I'm working with a command-line tool that provides a number of subcommands that all use the same binary, e.g. tool foo, tool bar, etc, and as I work, these commands are placed into my Bash shell history, for example:

 7322  [2021-04-16 15:37:45 +0000] tool foo .
 7323  [2021-04-16 15:37:47 +0000] tool bar
 7324  [2021-04-16 15:37:50 +0000] tool baz
 7325  [2021-04-16 15:38:01 +0000] tool qux -a -b asdf -c=100 /var/lib/foo/...
 7326  [2021-04-16 15:38:15 +0000] htop
 7327  [2021-04-16 15:38:21 +0000] tool foo . -x

The exact tool is proprietary (its exact functionality is irrelevant) and doesn't have specific features to help with tracking and recalling its own commands.

For example, I'd like to recall command 7325, tool qux -a -b asdf -c=100 /var/lib/foo/... (suppose that it's not recent enough to just hit the up arrow a bunch of times). The commands and parameters vary often enough that establishing a Bash alias doesn't seem practical or convenient (either I edit .bashrc or I lose the alias when the shell closes). I'm pretty confident that the last time I ran tool qux, it had the correct parameters that I would want to use, or a reasonably safe set that I would need to edit anyway.

I know I could run history | grep qux to look for the history index and then run !7325. Is there a way I can directly recall it with one set of keystrokes typed into the Bash prompt? !tool qux doesn't work because in this scenario it will run tool foo . -x qux instead. I tried quoting it, but it looks like expansion happens earlier.

  • Have you tried with Ctrl+R?
    – terdon
    Apr 16, 2021 at 16:13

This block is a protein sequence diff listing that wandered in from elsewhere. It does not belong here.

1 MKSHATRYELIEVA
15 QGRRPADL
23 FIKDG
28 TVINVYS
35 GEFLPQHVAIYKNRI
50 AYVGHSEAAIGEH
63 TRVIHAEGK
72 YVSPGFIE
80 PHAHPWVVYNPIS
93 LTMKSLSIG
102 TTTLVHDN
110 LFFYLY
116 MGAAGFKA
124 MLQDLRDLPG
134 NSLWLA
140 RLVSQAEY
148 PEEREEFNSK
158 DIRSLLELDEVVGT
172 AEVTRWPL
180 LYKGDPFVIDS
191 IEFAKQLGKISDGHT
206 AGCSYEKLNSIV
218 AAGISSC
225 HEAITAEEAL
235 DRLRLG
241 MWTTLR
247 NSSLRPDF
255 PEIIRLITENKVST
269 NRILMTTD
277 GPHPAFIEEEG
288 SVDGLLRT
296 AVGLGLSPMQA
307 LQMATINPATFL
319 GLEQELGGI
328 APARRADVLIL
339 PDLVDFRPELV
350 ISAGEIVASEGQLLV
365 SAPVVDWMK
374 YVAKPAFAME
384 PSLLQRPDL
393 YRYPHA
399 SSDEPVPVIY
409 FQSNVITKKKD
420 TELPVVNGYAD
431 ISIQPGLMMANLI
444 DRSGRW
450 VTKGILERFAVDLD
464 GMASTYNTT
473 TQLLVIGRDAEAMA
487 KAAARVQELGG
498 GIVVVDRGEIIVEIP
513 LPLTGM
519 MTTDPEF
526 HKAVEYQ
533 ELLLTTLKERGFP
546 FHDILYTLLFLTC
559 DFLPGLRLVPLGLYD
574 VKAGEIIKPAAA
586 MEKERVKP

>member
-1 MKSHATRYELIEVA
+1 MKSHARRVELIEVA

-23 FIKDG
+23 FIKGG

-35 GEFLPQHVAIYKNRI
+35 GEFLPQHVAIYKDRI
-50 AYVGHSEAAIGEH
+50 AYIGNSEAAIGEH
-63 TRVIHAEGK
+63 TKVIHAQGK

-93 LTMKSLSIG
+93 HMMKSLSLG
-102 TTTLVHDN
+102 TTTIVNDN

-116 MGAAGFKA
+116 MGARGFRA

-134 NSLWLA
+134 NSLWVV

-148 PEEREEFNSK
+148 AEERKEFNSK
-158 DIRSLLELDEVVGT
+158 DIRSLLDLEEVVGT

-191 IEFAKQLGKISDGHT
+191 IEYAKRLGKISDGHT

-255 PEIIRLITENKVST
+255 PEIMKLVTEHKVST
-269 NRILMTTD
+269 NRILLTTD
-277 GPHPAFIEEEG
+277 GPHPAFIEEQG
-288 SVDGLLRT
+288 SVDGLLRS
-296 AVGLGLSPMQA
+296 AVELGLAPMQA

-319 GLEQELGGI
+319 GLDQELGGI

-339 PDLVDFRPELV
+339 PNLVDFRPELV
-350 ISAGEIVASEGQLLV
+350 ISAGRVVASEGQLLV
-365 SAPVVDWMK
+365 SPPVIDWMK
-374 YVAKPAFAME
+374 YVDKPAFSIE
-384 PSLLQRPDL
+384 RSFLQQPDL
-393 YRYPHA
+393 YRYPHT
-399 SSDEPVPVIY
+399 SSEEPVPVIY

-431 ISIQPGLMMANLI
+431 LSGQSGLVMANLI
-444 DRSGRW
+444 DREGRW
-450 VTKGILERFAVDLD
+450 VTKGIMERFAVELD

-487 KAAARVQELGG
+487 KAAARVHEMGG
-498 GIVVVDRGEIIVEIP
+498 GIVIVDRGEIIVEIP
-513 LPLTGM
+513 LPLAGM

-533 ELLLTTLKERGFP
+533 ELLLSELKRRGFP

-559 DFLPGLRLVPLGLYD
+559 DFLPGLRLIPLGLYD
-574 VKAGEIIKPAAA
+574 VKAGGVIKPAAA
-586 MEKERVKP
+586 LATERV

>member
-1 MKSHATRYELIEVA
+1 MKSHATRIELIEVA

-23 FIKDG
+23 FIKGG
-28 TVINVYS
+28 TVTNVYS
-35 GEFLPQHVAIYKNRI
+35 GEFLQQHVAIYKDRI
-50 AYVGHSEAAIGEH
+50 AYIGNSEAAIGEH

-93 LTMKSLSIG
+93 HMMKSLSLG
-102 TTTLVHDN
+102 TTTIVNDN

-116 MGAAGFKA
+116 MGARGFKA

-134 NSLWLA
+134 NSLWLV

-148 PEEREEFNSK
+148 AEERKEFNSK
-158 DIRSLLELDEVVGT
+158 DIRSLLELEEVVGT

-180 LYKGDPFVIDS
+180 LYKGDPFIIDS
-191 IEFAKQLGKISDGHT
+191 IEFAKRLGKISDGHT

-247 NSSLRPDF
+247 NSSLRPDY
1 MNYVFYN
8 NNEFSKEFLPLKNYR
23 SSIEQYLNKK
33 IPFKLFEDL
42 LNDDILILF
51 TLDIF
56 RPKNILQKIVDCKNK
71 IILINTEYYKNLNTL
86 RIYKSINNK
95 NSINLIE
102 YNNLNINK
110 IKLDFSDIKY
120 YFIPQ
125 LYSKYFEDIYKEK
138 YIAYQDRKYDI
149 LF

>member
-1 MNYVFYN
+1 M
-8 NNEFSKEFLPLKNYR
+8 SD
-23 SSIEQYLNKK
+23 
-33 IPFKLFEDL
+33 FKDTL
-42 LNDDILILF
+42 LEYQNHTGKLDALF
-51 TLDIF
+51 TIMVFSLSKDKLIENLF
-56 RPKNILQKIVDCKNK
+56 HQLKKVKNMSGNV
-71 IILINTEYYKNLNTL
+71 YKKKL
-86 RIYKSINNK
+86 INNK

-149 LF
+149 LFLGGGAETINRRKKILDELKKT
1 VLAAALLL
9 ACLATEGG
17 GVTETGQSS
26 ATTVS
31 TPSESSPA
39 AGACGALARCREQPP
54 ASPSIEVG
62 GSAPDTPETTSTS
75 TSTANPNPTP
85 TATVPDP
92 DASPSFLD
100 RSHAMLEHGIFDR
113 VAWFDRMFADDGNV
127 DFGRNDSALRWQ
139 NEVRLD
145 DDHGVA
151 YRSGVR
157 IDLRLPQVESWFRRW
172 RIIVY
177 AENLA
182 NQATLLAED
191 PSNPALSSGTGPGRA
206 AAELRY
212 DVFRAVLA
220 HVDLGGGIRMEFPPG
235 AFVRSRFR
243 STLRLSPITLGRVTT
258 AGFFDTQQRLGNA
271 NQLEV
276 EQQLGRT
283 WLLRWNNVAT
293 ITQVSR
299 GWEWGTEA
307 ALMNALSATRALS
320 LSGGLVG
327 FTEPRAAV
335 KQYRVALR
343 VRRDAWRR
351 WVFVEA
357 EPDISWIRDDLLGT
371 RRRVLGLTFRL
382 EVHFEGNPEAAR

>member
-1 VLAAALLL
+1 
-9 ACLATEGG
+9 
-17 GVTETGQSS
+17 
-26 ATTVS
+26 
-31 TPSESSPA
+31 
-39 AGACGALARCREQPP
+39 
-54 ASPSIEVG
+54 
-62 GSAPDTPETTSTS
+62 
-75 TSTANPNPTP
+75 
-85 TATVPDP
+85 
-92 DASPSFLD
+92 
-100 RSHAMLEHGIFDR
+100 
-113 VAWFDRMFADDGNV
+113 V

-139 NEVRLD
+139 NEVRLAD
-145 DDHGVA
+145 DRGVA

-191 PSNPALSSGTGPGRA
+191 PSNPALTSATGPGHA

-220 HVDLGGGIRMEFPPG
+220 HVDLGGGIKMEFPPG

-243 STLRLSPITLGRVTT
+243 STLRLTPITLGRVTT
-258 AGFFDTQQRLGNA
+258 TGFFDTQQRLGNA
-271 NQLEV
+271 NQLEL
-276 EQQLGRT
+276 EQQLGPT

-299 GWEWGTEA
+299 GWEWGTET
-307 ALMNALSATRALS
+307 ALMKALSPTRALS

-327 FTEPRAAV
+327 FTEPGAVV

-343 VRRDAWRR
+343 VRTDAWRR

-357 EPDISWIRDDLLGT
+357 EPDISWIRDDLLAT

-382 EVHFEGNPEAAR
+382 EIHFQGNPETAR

• @terdon I didn't before your comment, but that answers the question. Do you want to add an answer, should I self-answer, or should this get closed (against a dupe I didn't find or otherwise)?
    – nanofarad
    Apr 16, 2021 at 16:28
  • 1
    Great! I just posted an answer. I just wanted to be sure that it was indeed what you needed.
    – terdon
    Apr 16, 2021 at 16:34

1 Answer 1


You can use bash's "reverse interactive search", usually accessible via Ctrl+R. That key combination will bring up this prompt:


There, you can start writing the command and it will autocomplete from your history, with the most recent first. However, it matches the entire string you enter, so tool q will immediately bring back tool qux -a -b asdf -c=100 /var/lib/foo/.... That should do what you want.

From man bash:

       reverse-search-history (C-r)
              Search backward starting at the current line  and  moving  `up'
              through  the  history  as  necessary.   This  is an incremental
  • also worth mentioning: you can run the recalled command as-is by hitting enter. or you can edit it by pressing the left or right arrow key (or home/end/ins/del, or ^X^E to edit in $EDITOR).
    – cas
    Apr 17, 2021 at 2:54

You must log in to answer this question.

Not the answer you're looking for? Browse other questions tagged .